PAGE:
As Alaskans move indoors with the arrival of winter snows, we reflect on the grief and opportunities of the past year and wonder if we are ready for the long winter. We think about Alaskan bounty of fish and berries and wild game, and we think about sharing our abundance with those we love. In this season of gratitude, we are grateful for our colleagues in medicine and nursing who have worked long shifts in protective equipment trying to save the lives of too many Alaskans sick with COVID-19.

We in the Alaska State Medical Association encourage you to join us and show your gratitude for these health care heroes by protecting yourselves and your community from preventable illness by getting recommended vaccines.

We want to be very clear that the recent conference in Anchorage advocating alternative early treatments for COVID-19 does not represent mainstream medical thought. When we as physicians do our research, we rely on peer-reviewed evidence like that gathered on the CDC’s website. The scientific evidence is very clear. The three available COVID-19 vaccines are highly effective. They are the best tools we have to prevent COVID-19 infection and especially serious illness, hospitalization and death.

As always, if you have questions about your specific medical situation, talk with your primary care physician or medical practitioner. Here are our recommendations for almost all Alaskans:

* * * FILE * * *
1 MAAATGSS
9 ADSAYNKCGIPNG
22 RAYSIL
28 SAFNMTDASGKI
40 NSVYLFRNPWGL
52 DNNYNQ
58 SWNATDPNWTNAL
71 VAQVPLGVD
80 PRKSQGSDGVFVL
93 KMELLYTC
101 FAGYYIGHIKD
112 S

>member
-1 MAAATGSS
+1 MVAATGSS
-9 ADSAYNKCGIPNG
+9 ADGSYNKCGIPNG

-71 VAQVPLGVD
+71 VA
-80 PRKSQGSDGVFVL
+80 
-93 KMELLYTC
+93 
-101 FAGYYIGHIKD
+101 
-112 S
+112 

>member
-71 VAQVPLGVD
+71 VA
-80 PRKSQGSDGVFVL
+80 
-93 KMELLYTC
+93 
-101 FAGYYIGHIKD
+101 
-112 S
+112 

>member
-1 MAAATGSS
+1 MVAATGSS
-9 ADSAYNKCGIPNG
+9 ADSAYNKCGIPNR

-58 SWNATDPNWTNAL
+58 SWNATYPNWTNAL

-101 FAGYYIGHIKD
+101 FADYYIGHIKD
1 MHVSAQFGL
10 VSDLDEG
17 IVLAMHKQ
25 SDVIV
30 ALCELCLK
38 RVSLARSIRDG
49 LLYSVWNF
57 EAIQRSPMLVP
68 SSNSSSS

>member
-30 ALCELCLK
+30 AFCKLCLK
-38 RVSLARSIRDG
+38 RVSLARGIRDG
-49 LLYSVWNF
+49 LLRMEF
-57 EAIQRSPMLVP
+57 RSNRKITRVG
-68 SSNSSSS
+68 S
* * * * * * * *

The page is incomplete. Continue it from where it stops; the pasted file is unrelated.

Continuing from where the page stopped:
• Get a COVID-19 vaccine

COVID-19 vaccines are now authorized for everyone aged 5 and up. They are safe and effective for kids, adults and pregnant people. 96% of physicians in America have chosen to get vaccinated, and they are getting their children vaccinated.

If you have not gotten your first COVID-19 vaccine, it’s not too late to protect yourself in time for holiday travel and gatherings. Join the hundreds of thousands of Alaskan health care workers, military and federal workers and others who are fully vaccinated and well-protected.

If it has been more than six months since you got your second dose of Pfizer or Moderna vaccine and you are at increased risk, get a booster to strengthen your protection.

If it has been more than two months since you got your J&J/Janssen vaccine, get your booster.

If you already had Covid-19 illness, a vaccine gives you longer-lasting stronger protection than antibodies from the illness. We encourage you to get vaccinated.

• Get a flu shot

Influenza has arrived in Alaska, and historically takes a big toll on Alaskans’ health. The yearly flu shot is good protection against serious influenza illness and protects you as well as vulnerable elders and immunocompromised people around you.

• Catch up on health maintenance

If you put off a mammogram or other cancer screening, this is a good time to catch up.

As representatives of Alaska’s physicians, we wish you a happy and healthy winter season. We extend our gratitude to all Alaskans who are doing your part to keep yourselves and your community healthy.

Janice Sheufelt, M.D., is president of Alaska State Medical Association.